“What the fridge are all of you doing here?” the professor bellowed, looking up from his bed on Saturday morning to survey the faces of the café regulars and his students gathered there in his room in Northwestern’s University Health Services.
“For that matter, what the helicopter am I doing here?” he added.
Everyone clapped as the nurse rolled in the professor’s breakfast. “Just what the doctor ordered,” she cooed, winking to the folks nearby, who were in on the joke, “It’s the new ‘Professor Emeritus Special’: one hard-boiled egg, crusty toast, and a little honey on the side!”
Lissa tried to catch Hank’s eye, but he was too busy mulling over what the professor had just said. In those two utterances, the professor had proven the attending physician’s diagnosis that it wasn’t a stroke as everyone had feared. After seeing the EKGs and the blood work, the doc had said that all the professor needed was a good night’s rest, some fluids and a hot meal. Now that the good professor had had all three, it was plain for everyone there to see (or hear) that he was back from wherever his wandering mind had taken him.
The professor’s odd choice of words proved something else to Hank, who’d taken a course in psycho-linguistics. “Fridge. Helicopter.” Hank realized that Jimmy D’s new system of cuss-word substitutions had spread among the regulars. In other words, the folks in his café had become a community. He’d read about little “linguistic islands” that evolved in remote Indonesian tribes, or in tiny Swiss villages, where the dialect was so distinct that it sounded like gibberish if they used it in Zurich, but here, right in front of him, was clear evidence that a community had formed these past few months.
Although he couldn’t quite pin it down, Hank, sensed that a lot of things were starting to converge in his little café on Sherman. It was all coming together fast and he had more deadlines than a city paper at midnight.
When Lissa got back to the café, the kid in the bean outfit was behind the counter, pressing espresso, grinding Italian roast for a French press and refilling the half and half pitcher.
“What the hay—?” Lissa gasped.
The kid looked up and waved quickly. He looked like one of those speeded up cartoon characters, moving from task to task as though he’d been doing them all his life. He still had on his bean outfit, which had deflated a little since he’d started wearing it and now it looked more like, well, as the Whittler’d put it succinctly, more "like a turd on Dog Beach." But the kid looked happy as hello.
As Lissa walked past, Bobby whispered, “Oakey said I should take over the counter—she’s inside. It’s not good.” Then he turned to the line of customers, “Thanks for the tip! Next, please!” You’d never know it had only been a month or so since he’d nipped that tip jar and done the old skedaddle down Church Street.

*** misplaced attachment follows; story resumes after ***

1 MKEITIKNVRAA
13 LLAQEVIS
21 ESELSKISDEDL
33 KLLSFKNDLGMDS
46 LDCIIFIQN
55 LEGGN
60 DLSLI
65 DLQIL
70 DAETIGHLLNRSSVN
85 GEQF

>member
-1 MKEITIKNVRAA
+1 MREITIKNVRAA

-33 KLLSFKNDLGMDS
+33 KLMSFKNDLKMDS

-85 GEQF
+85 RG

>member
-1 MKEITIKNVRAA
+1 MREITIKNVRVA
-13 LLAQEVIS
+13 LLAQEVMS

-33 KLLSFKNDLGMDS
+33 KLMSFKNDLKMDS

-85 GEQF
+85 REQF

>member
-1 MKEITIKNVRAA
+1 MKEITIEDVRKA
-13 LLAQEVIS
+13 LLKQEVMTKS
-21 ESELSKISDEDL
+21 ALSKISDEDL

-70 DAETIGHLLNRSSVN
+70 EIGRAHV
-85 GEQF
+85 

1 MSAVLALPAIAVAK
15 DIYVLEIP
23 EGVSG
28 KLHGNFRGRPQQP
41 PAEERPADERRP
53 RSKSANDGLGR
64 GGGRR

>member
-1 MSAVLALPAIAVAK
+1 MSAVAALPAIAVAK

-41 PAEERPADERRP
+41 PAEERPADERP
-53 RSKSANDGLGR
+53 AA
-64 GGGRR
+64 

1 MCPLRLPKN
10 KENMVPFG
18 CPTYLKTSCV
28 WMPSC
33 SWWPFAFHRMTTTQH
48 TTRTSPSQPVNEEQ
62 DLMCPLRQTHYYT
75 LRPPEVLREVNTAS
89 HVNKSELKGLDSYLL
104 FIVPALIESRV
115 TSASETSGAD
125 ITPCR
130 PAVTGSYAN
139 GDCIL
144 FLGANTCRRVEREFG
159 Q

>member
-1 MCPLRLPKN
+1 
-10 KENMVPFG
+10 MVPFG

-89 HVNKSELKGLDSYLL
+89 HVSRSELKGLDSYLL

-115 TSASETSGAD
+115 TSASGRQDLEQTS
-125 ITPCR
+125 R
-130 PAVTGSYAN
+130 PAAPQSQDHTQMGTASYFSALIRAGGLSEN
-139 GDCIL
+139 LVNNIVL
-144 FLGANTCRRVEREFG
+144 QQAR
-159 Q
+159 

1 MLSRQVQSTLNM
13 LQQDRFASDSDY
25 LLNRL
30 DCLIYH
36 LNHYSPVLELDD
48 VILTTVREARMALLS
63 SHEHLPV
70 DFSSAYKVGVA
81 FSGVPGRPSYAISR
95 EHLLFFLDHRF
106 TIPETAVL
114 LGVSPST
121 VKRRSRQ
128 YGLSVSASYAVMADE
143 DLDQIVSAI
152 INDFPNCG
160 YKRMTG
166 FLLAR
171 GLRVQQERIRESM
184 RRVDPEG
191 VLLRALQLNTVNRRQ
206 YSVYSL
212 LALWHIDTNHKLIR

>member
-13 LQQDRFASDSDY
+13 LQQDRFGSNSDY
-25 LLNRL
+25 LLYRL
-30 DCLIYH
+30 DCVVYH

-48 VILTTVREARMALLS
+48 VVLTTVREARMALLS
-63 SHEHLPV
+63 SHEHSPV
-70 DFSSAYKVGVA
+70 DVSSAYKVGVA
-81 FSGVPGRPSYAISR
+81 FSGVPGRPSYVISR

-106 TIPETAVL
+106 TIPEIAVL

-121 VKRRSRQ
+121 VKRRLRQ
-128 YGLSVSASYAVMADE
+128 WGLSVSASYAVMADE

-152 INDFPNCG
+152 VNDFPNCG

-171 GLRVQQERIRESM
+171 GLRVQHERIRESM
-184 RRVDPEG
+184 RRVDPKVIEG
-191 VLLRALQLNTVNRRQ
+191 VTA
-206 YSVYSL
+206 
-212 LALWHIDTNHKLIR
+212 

“I’m so sorry, Lissa.” Oakey said as soon as she saw her.
“What happened, Oakey?”
“Sherman. Please, it’s not his fault. He’s just a cat. Well, he’s more than a cat, but he’s a cat. And--” Oakey stopped talking and melted into tears. Then she held up her right hand, which Lissa could see was wrapped up in gauze and about the size of a small boxing glove. “Sherman jumped down off the shelf. I was practicing my Spring Love Blossom cappuccino art. He jumped and I jumped and I fell down and the boiling water.” She sobbed. “Now I can’t do it.”
“Do what, Oakey?”
“I can’t do the Spring Love Blossom next weekend!”
By the time folks filtered back from the professor’s room, word about Oakey’s accident had spread faster than a prairie fire. But no sooner had Hank gotten gob-smacked upon hearing the news, Lissa already had a new plan for their entry in the Great Evanston Coffee and Barista Challenge.
As she explained it to Hank, “I was sitting right where you are now, wondering what we could do, when I saw Bobby out there, working the counter like he’s been doing it for years. Turns out, he has. More or less. Oakey’s been training him on the side. Sort of took him under her wing. Called him ‘Little Brother’ in Korean.” Then she added, “Hank, you should see his version of the Spring Love Blossom! The kid’s really good. I mean good.”
“Good enough to win next weekend? Lissa, we’ve got a lot on the line here. The Challenge, your deadline two days later.”
“My deadline?” Lissa blurted out, astonished at the accusation.
“Look, I’m sorry, but everyone knows, I mean most people think it’s you who’s been writing up those deadline number notes and things.”
“Ok, now you listen to me, Hank, and you listen loud and clear, because I’m only going to say it once: I love you. You got that? Now we’ve got some work to do. There’s a week to go. You go out there now and tell Bobby to get out of that outfit and start practicing. I’ve got to find Sherman. If I know that cat, he knows what’s happened and he’s feeling pretty awful about it.”
Episode 29 will appear on Friday.